The party is planned. The invitations are texted. You have your RSVP list. But then something suddenly comes up. We've all been there. Planning a party is fun, and having to cancel isn't ideal. But it happens to the best of us.
Don't fret. We can help you work out all the fine details so you're not overwhelmed. Folks understand that stuff happens. We'll help you manage.
How to Cancel a Party With Finesse
You probably feel bad about canceling the party because you know people are not only excited but they cleared their calendars to attend. But even with the best-laid plans, life sometimes gets in the way. Try our helpful tips to share the news.
Prepare What to Say
Be brief and to the point. No need to tell your entire life story or overshare. Whether it's personal and private, not enough guests confirmed, or something more important came up, a simple cancellation announcement helps avoid speculation and gossip.
Try sharing the news with something like, "I'm sorry to share that the party has been canceled. Thank you for understanding." Keep it simple.
Consider Your Tone
You probably talk to your friends differently than you do your business associates. So use a tone that works with your guest list — and with the reason you're canceling. For example, if the event is called off for family crises or other serious issues, make sure your tone reflects just that. If something minor suddenly came up, you can use a lighter tone.
Once you know what and how to share the news, do it as soon as possible. If time permits, cancel the event via email or regular mail.
If it's super last minute, use a phone call or text to everyone. Ask for a response so you know guests got the message. If they didn't, be sure to follow up.
Telling the truth is always the best option. You don't need to lie to explain canceling a party (or even offer an explanation). If the truth is difficult, however, say exactly that.
Let folks know that you are sad to cancel but you aren't ready to talk about the details. You might say, "I'm sorry — something important came up, and I have to cancel the party." You don't need to offer any more explanation than that unless you want to.
Being thankful — in advance of people's reaction — may help folks truly hear your tone. When you share that you are really bummed about canceling and then thank them for being understanding, you're sharing words from the heart. That's always a good idea. You might say, "I was so excited you agreed to come to my party, but I have to cancel it. Thanks for understanding. We'll talk soon."
Expect Probing Questions
If your guests are like us, they'll probably want more information because it's human nature to want to know things. Some may ask questions. It's perfectly okay to tell them you don't really want to talk about it. You might say, "Thanks for asking. I'm okay and safe, but I'm not comfortable talking about it. I appreciate that you care. Thanks for understanding."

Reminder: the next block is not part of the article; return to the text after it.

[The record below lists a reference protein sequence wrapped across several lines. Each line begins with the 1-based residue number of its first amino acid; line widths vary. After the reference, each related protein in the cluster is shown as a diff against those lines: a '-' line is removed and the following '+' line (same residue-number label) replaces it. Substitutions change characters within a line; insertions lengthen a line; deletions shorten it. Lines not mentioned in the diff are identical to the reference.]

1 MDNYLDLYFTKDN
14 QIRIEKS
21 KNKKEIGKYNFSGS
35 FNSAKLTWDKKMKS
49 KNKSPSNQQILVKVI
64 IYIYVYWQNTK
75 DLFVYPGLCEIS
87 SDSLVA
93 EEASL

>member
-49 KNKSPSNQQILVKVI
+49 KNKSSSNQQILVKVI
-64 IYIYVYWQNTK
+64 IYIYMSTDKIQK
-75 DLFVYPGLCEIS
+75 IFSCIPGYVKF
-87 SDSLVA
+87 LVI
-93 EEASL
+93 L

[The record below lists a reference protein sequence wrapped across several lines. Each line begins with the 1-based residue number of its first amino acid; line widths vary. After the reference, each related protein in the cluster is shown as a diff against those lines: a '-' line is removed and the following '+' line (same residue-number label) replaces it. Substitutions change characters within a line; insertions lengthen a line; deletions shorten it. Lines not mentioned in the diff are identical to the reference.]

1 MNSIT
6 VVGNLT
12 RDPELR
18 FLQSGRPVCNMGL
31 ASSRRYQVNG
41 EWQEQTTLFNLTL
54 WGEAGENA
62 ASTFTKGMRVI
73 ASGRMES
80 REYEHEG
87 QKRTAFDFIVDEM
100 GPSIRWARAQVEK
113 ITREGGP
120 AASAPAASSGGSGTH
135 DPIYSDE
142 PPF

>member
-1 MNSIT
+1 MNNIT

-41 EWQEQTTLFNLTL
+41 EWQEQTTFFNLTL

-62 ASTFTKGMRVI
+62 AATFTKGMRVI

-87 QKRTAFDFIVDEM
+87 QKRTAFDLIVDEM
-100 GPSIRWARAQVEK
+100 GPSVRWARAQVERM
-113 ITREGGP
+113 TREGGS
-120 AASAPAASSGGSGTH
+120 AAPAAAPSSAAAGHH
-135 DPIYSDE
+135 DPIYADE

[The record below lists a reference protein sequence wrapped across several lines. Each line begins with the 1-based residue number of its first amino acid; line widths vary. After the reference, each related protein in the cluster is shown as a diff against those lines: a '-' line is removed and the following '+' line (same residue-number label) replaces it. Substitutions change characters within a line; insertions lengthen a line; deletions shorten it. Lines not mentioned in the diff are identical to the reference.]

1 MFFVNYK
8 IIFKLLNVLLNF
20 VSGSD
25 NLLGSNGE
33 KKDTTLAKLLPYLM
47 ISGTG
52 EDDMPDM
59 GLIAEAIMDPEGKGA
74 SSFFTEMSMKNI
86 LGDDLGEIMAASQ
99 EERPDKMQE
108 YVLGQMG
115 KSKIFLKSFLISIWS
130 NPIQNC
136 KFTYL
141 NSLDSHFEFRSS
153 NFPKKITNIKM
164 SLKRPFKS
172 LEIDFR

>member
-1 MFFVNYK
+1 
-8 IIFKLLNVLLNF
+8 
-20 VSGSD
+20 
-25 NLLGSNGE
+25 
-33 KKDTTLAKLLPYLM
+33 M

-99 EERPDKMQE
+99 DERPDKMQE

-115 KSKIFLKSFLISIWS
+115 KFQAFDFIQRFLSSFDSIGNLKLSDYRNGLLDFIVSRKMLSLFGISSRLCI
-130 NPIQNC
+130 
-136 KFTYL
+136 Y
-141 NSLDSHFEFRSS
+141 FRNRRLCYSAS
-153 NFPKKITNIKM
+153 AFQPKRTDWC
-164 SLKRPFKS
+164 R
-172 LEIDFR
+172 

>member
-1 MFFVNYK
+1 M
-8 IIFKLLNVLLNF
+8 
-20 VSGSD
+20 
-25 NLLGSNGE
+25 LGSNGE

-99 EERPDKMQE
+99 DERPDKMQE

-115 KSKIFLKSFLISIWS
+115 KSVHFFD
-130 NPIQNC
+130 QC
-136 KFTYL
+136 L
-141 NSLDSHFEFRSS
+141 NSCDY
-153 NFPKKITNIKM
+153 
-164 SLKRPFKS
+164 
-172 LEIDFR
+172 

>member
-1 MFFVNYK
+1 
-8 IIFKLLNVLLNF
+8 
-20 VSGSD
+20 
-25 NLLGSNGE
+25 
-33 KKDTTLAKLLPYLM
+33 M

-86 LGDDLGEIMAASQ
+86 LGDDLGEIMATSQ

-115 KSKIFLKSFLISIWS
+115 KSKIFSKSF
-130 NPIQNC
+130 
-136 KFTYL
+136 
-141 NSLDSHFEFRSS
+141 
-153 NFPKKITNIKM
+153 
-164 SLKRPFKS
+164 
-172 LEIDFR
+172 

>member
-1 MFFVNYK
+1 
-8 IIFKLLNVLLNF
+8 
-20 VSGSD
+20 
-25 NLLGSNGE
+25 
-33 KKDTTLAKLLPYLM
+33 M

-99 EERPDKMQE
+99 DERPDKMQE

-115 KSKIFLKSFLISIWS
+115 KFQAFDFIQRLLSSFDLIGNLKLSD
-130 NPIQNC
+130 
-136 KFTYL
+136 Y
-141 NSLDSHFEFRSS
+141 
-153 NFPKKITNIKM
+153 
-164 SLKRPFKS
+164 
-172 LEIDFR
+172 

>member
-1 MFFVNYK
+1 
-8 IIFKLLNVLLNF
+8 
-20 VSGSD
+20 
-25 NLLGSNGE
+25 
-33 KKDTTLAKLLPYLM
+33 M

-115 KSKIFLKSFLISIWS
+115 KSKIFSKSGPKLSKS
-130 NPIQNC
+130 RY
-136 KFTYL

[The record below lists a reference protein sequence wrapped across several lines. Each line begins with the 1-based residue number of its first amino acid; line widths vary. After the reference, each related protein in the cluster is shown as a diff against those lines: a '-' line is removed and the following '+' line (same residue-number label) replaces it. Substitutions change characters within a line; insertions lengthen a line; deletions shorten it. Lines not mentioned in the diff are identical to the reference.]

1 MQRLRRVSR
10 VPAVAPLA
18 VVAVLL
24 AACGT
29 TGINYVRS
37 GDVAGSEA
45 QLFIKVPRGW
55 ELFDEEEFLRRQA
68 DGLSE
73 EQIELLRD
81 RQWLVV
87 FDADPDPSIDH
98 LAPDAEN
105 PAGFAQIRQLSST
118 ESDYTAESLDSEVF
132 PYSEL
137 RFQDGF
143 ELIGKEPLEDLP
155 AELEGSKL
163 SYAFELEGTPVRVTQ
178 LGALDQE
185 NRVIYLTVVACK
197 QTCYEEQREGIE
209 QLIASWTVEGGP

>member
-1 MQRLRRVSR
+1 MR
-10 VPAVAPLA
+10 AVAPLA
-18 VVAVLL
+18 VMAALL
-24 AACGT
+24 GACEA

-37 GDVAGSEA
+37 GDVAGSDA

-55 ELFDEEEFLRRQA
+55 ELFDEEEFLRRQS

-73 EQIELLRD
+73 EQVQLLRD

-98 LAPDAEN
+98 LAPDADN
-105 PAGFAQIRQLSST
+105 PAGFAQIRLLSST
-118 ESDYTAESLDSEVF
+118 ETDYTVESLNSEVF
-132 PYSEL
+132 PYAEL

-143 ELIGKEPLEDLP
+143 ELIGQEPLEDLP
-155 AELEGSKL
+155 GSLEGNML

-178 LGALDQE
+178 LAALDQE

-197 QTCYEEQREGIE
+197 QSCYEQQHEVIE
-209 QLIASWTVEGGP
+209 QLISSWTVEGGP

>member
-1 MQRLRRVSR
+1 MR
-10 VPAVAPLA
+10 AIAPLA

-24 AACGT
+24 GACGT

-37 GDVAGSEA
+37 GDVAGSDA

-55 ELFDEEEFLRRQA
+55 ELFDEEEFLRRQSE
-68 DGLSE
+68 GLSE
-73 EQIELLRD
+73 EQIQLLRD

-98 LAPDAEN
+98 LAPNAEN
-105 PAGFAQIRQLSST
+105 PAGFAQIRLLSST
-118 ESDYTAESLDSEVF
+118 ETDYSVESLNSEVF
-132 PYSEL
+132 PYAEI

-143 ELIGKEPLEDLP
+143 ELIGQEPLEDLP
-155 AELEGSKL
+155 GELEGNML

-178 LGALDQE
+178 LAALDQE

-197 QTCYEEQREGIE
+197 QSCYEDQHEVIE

If it's not a big deal, you can offer a short explanation, such as, "Thanks for asking. It turns out my work is sending me to New York on that day. I'll reschedule soon and hope you can come!"
Have Rescheduling Information Ready
If you've already rescheduled the party, let everyone know when and where it is and that you hope they'll be able to attend.
Deal With Practical Concerns
If it was a big shindig involving vendors, letting everyone know is only the first step. It's a pain to have to undo all the party prep, but you probably also don't want to be stuck with catering for 50 people. Make a list of the companies to contact, take a deep breath, and dive into these practicalities.
Inquire About Refunds & Cancellation Fees
Most vendors have cancellation clauses in their contracts. Some may provide an option to reschedule the event within a prescribed period. Review your contracts, then talk to each vendor about your situation and see what you can work out.
While the total loss may not be recoverable, getting back a portion of the investment is better than nothing.
Cancelled Home Parties
If you're like us, when you plan a party, you start to squirrel away things you'll need for decor, food, and entertainment. Try to return items you know you won't use if they're still in their original packaging (hopefully you've saved all the receipts). Sometimes, you can even return packaged or frozen food that you won't eat to the grocery store.
If there's stuff you won't use that you can't return, share it with friends and family or see if you can unload it at an online marketplace like FB Marketplace.
If you're left with too much food, consider donating to your local food pantry. Your party may be canceled, but the good energy you put into it can go to helping others.
Most folks will completely understand when you have to cancel a party. Whatever the reason you are canceling, trust your instincts and share the news in the way that works best for you. Plans change all the time, and people will understand.